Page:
Skip to content
  1. Do it online
  2. Login
  3. Have your say
  4. My Durham

Nearly half of North Easterners still concerned about Covid-19 but feel hopeful about the future as new campaign launches

Published June 24, 2021 9.11am

New independent research commissioned by the seven North East councils reveals how people across the region currently feel about Covid-19.

Amanda Keep North East Open

Amanda Healy at the campaign launch

While 44% of us are concerned about the seriousness of the Covid situation in our local area, only 1 in 5 questioned believe that the situation will be worse than it is now in 6 months time - showing cautious optimism among North Easterners.

The research, conducted the week ending 1 June, involved a representative sample of residents from County Durham, Gateshead, Newcastle, North Tyneside, Northumberland, South Tyneside and Sunderland.

Currently, 28% of North Easterners think there's a very or fairly high risk of catching the virus and only 12% feel restrictions are being relaxed too slowly - showing strong support for pausing the next stage on the Roadmap until 19 July. With 75% of the region saying that, even with restrictions relaxing in recent weeks, they don't want to rush into doing things, it's clear that people across the region are willing to be patient and don't want to progress out of lockdown too quickly.

Key findings include:

●     Just over half (54%) of the region feel that in 6 months from now, the Covid situation will be better than it is now - showing some optimism among North Easterners.

●     75% of North Easterners agree that even with restrictions relaxing over recent weeks, they don't want to rush into doing things.

●     72% are worried that the pandemic restrictions will have a long-lasting negative effect on local jobs and the economy.

●     64% are worried that there will be further outbreaks of Covid-19 over the next few months.

●     95% of the region think it's important to follow the guidance in order to get Covid under control so life can get back to normal

●     90% think it's important to follow the guidance to help keep local businesses open

●     Only 1 in 5 (20%) of people in our region think that the situation will be worse in six months time.

The results have informed a major communications campaign which launches today (Thursday 24 June), backed by the seven local councils and supported by Northumbria and County Durham Local Resilience Forums (LRF) which includes councils, third sector, NHS, blue light services and public transport bodies.

The campaign, featuring businesses from across the North East, urges people to continue to do all they can to keep the virus at bay so that the North East can remain open. It comes at a time when, like many places in the country, the region is seeing a surge in the number of Covid infections from the Delta variant, which is known to be more transmissible than previous strains of the virus.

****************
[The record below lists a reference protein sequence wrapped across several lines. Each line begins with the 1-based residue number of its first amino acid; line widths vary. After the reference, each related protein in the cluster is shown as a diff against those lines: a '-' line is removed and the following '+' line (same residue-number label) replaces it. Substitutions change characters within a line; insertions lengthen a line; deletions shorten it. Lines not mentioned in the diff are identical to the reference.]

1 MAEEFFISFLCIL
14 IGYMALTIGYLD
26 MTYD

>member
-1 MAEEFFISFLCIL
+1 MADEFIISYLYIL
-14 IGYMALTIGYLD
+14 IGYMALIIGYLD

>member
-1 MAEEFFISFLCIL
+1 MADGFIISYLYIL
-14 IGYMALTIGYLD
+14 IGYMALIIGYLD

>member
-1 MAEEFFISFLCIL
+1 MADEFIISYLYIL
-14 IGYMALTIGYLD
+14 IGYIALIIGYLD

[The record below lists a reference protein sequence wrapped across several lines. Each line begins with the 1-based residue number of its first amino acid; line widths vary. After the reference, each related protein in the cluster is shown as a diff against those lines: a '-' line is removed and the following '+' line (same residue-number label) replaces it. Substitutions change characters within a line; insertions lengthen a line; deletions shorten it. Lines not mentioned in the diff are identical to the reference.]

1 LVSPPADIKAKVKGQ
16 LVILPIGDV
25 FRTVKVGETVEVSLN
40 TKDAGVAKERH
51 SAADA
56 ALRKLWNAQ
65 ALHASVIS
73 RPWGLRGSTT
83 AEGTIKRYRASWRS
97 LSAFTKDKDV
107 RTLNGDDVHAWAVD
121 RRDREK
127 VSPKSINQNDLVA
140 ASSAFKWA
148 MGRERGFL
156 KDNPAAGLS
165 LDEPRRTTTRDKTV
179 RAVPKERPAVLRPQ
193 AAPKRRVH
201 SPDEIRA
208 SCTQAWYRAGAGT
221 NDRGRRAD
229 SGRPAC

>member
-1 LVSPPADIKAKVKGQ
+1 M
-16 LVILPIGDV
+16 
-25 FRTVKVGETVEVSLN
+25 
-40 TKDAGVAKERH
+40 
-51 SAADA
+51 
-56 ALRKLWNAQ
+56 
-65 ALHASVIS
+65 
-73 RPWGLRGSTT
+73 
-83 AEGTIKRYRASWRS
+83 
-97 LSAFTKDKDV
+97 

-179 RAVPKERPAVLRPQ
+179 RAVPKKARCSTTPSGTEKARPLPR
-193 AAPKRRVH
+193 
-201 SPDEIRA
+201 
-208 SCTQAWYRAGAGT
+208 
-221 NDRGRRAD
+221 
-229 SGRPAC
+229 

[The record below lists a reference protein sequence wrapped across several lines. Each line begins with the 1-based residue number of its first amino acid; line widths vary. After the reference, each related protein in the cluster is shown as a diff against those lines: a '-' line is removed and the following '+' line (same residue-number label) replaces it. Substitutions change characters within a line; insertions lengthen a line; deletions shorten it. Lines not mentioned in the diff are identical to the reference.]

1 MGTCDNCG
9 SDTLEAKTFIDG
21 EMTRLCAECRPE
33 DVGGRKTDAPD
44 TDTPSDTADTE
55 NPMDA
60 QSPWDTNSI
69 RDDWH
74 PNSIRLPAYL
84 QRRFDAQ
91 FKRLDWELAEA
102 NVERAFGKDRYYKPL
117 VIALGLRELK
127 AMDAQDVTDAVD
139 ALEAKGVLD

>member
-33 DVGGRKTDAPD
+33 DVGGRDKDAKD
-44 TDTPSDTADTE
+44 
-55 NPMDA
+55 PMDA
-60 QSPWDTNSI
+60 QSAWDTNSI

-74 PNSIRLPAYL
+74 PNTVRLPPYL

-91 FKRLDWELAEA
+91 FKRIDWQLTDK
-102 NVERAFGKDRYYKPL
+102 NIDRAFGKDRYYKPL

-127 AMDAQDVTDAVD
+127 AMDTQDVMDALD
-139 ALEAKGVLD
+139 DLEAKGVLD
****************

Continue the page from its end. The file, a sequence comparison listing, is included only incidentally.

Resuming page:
Commenting on behalf of the seven North East Local Authorities, chair of the Association of Directors of Public Health North East and Director of Public Health for County Durham, Amanda Healy said; "I want to thank the people of the North East for all they have done to curb the spread of the virus in our region over many months.

"While the Prime Minister has pressed pause on the final phase of reopening, this new research shows that the majority of residents will support the move, because 75% of them remain cautious about rushing back into doing things again. I do believe that by pausing now, ultimately we can get back to where we want to be more quickly in the longer-term, rather than rushing and risking more hospitalisations, and ultimately more deaths and lockdowns.

"We want to keep our region open where it is safe and possible to do so. Waiting a few more weeks to fully unlock will allow more people who are at risk of becoming ill from Covid, to receive both doses of the vaccine - our best protection against the virus. In fact, at current rates nearly 10 million second doses of the vaccine could be administered over that time - giving high levels of protection against the Delta variant.

Slow the spread

"Meanwhile, younger age groups, who have the highest rates of infection, will have the benefit of one jab if they take up the offer. As well as providing some protection to them, this will help slow the spread of the virus.

"We need to learn to live alongside Covid and there are some simple steps we can all take to support this, which will allow us to keep the region open and businesses and organisations operational.

"Get both doses of the vaccine when you are called. Follow the rules on meeting others. Work from home if you can. And isolate and get a test if you have symptoms or test positive via the Lateral Flow Test. That way the North East can remain open and we can return to enjoying the things we love most, with the people we love most."

Businesses and organisations from across the region are supporting Keep the North East Open, with many starring in the campaign.

Rhiannon Hiles, Chief Executive of Beamish, The Living Museum of the North, said: "It's fantastic to be able to welcome visitors back to Beamish after a really difficult year due to the COVID-19 pandemic. We have COVID-19 Secure measures in place across the museum and it's great to hear how delighted people are to be back at Beamish.

"Beamish is a charity and we rely on visitors for 95 per cent of our income, so having to close the museum three times during the pandemic has had a major impact and we're so grateful for everyone's support.

"We wanted to be part of this campaign to thank local people for following the guidance and for all they are doing to curb COVID infection rates in our area."